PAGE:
Part 2: We answer questions about the notorious Webb telescope

26 Jan 2022

In this blog, we will answer some of the most interesting questions regarding the famous JWST. Care to upgrade your knowledge a little?

Why are the mirrors golden?

Well, because they have a thin layer of gold on the outer surface.

18 hexagonal segments of the primary mirror – along with secondary and tertiary mirrors – are made of beryllium, a metal chosen for its lightness, robustness, and ability to withstand the very low temperatures to which telescopic optics are exposed.

However, beryllium does not reflect very well in the infrared spectrum, so a layer of gold only 120 nanometers thick was applied to improve the reflective properties.

Barely 3 grams of gold were used to cover each hexagonal segment.

Okay, okay, but why gold? Why is aluminum or some other material that is typically used in traditional mirrors not used in this instance as well? The reason is that aluminum reflects the infrared radiation poorly, while the reflection reaches 98% with gold.

In fact, even in the visible spectrum, aluminum doesn’t work that great, but it is much cheaper and easier to use.

Of course, the use of gold makes ‘James Webb’ capable of observing only wavelengths greater than 0.6 microns, a figure that dictated instrument design and scientific goals.

Why will it be located at point L2?

JWST will observe the sky from the Lagrange point L2 (ESML-2) of the Earth-Sun system, about 1.5 million kilometers from Earth. Although, technically, it will not be fixed at the ‘point’ but will describe the orbit around L2.

It seems that it is far away, but when the spacecraft is sent out of the Moon’s orbit, there is no big difference in terms of energy, whether it will be half a million or two million km.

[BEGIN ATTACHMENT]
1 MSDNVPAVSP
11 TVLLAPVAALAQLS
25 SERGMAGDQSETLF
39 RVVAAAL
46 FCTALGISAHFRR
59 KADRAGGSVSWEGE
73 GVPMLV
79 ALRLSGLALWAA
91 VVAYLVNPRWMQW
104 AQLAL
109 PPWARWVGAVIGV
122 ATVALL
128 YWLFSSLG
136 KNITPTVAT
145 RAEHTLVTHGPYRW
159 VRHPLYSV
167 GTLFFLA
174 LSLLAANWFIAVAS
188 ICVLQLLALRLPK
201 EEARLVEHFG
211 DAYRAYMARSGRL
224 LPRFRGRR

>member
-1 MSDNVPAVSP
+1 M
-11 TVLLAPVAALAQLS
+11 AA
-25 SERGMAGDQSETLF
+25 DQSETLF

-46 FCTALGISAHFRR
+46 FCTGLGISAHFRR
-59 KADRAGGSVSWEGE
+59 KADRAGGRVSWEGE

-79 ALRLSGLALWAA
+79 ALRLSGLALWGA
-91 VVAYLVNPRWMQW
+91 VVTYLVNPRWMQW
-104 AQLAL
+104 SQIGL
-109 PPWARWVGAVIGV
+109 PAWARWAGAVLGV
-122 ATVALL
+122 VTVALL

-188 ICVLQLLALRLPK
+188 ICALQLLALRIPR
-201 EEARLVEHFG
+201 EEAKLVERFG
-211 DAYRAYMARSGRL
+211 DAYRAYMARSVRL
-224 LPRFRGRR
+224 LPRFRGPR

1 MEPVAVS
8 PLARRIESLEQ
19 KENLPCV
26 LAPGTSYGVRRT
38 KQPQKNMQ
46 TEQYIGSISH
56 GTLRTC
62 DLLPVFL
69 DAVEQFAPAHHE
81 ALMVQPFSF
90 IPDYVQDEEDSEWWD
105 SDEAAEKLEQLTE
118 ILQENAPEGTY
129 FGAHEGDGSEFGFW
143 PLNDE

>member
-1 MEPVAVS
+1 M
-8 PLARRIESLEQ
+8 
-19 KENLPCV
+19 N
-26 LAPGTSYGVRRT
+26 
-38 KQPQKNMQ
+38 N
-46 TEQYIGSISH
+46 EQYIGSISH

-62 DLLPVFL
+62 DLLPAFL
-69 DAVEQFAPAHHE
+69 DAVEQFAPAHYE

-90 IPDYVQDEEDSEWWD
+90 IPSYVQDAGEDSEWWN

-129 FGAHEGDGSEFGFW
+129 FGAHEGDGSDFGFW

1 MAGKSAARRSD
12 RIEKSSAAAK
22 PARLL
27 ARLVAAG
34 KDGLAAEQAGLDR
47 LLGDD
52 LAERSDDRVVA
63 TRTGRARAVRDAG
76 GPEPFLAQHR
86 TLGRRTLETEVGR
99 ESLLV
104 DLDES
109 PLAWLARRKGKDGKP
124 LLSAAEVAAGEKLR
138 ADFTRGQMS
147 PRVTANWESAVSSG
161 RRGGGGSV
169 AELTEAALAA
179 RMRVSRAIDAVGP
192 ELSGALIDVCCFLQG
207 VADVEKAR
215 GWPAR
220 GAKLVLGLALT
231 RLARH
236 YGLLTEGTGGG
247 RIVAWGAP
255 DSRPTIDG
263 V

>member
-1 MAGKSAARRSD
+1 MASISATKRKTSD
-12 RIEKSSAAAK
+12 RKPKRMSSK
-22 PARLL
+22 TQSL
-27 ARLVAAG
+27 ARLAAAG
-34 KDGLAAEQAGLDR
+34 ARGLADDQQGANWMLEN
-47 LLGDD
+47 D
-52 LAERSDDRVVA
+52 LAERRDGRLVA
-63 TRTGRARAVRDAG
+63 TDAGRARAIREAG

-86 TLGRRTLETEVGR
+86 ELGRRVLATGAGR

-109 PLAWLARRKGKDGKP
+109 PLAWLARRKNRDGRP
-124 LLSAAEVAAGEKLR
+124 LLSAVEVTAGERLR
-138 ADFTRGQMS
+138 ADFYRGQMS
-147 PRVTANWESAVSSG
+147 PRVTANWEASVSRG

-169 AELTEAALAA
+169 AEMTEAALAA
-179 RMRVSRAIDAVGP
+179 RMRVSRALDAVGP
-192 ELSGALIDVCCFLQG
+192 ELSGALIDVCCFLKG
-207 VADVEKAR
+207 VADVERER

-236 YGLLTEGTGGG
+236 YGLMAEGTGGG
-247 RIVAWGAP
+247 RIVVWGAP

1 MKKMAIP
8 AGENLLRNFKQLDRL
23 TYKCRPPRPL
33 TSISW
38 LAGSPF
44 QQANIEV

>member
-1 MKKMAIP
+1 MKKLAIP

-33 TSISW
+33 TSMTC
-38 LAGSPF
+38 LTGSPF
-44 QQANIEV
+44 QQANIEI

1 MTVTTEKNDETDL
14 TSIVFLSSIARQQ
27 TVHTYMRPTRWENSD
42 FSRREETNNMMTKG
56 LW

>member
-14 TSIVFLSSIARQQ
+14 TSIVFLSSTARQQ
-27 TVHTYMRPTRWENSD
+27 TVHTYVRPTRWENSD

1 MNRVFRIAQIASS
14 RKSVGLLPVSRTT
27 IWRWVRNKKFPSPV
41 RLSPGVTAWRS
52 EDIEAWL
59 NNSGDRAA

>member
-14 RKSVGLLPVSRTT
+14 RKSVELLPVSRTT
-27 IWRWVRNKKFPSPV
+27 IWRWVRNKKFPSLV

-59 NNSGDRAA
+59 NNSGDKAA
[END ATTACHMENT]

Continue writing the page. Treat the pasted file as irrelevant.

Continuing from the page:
The main advantage of L2 is that JWST will be far from the infrared radiation emitted by the Earth and the Moon.

If ‘James Webb’ were in a low orbit like ‘Hubble’, the heat emitted by our planet, even from the night hemisphere, would make it impossible for the telescope to be at -233ºC needed to be able to study the sky in the infrared spectrum.

Earth’s heat would literally blind the telescope’s instruments. This would be something like observing an object in the visible spectrum until it emits light.

Now, is it necessary to go that far? At point L2, the gravitational force created by the Earth is balanced with the force of the Sun, so that the spacecraft located at this point will have a relatively stable position in relation to the Earth.

This will allow the telescope to keep its optics away from the Sun while the other side is always facing the Earth.

These conditions are also met at point L1, but since it is in the direction of the Sun, it is interesting only if we wanted to observe Earth.

In a high orbit, such as a geostationary one, the Earth’s glow in infrared radiation would still be very intense and, although it seems counterintuitive, more energy (Delta-V) is needed to reach it.

What challenges will JWST face when placed in position?

Point L2 is not a cure-all. The James Webb telescope will produce 300 gigabits of data per day that must be transferred to Earth.

The ship’s computer has a memory of 471 gigabits. Data will be downloaded using NASA’s Deep Space Network (DSN) twice a day in four-hour sessions.

Remember that the farther the satellite is from the Earth, the more complex the communication system must be and the larger the antennas for receiving data on Earth.

In that sense, point L2 is worse than a geostationary orbit, but the advantages and disadvantages need to be balanced.

Another drawback is that the halo orbit around point L2 is not completely stable, so ‘James Webb’ will have to use fuel to maintain a correct orbit and to suppress the effects of radiation pressure from sunlight on the reaction point.

Due to this, the telescope carries 300 kg of hypergolic fuel.

In fact, fuel consumption will be the main limitation of the lifespan of ‘James Webb’, which is estimated at ten and a half years. The primary scientific mission will last five years).

For example, to avoid the use of fuel, the Spitzer Telescope was placed in a heliocentric orbit. This would be a good alternative to ‘James Webb’ in theory.

In reality, the downside is that the angle to the Sun and Earth is constantly changing, which, with the greater distance from our planet, makes it a little difficult to transfer huge amounts of data, generate and plan observations in advance.


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